Flushing Meadows Park, 2020 - 23

John Hundley Greer’s Flushing Meadows Park series (2020-23) of casein paintings on board represents a sustained inquiry into the interplay between representational landscape painting and geometric abstraction. What appear to be a set of compositionally similar works is actually a series of photographs of evolving “states” of singular paintings on board, a natural extension of Greer’s engagement with the process of printmaking.

This body of work began with a series of modest plein-air watercolor sketches Greer made during the long days of the pandemic featuring views of the Flushing Meadows Corona Park near his home in Queens, New York. Designed by the Faustian visionary Robert Moses, the park was built atop wetlands backfilled with ash and refuse, and used for the 1939 and 1964 World’s Fairs, with their high modernist visions of the future. The park drew Greer in with its fresh air, sylvan beauty, and open space. But he has remarked that it can also be an uncanny, ugly place, where trees are forced to stand in rows around close-cropped soccer fields, and crowds motor directly into the park via a freeway overpass, a direct manifestation of Moses’ outmoded vision of a motorized future.

The sketch that forms the initial layer of these highly built-up works serves as the foundation for a process of experimenting with color and form. Far from naturalistic landscapes, they evolve away from recognizable space as they push the boundaries of what colors can peacefully coexist. Each layer is a response to its immediate history, accumulating until Greer reaches for his sanding machine, excavating boreholes through mottled strata down to the masonite bedrock. These paintings aren’t so much completed as they are settled, having come to accept their past. Much like the park itself, they are constructions that emerge from the interplay between the preexisting environment and the grasping and scheming human mind.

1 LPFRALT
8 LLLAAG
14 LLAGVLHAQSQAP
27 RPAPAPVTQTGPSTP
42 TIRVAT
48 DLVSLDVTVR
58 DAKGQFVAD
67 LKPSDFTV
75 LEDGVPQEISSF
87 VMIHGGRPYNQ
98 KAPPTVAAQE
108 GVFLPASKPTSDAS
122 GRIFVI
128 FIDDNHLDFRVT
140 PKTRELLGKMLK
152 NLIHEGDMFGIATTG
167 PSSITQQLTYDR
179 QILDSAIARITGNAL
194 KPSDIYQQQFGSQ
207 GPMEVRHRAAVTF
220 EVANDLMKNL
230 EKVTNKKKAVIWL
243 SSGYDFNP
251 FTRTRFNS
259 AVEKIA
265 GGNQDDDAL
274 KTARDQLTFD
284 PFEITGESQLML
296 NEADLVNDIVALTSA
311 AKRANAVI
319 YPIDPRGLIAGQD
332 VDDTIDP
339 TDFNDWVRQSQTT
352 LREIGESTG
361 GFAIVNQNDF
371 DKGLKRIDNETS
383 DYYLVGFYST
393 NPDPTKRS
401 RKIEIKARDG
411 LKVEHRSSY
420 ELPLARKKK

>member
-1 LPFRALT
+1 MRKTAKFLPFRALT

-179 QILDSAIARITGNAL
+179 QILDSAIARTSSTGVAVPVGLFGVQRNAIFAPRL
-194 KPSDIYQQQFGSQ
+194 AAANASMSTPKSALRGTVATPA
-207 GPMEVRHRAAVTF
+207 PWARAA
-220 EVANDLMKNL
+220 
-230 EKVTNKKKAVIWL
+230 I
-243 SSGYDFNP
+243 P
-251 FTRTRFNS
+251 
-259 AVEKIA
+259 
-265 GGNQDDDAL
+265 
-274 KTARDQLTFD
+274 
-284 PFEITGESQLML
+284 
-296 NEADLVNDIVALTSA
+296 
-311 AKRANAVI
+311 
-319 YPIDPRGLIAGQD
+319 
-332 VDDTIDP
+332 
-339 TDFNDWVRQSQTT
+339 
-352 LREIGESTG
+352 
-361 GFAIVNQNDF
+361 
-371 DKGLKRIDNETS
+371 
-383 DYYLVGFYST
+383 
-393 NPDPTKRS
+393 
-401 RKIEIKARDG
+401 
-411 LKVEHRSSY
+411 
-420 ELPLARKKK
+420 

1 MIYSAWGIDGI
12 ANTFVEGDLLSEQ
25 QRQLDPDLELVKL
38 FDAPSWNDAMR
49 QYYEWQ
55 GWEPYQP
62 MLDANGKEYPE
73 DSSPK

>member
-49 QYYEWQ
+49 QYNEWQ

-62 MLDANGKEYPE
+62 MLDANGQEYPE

Greer refers to these paintings as “unstable,” a term that calls to mind chaos theory. They feel as though they are about to transform into something else. The push and pull of the optical shifts prompted by the saturated geometrical elements on the surface is in tension with the painterly depictions of space that endure from the source landscape imagery. Whether they depict branching foliage, meandering highways, urban marshlands, bridge pylons, undulating waves, or fantastically hued, industrial-strength sunsets, the prominently underpainted surface both reveals and obscures the history of the creation of the painting – and of Flushing Meadows Park itself.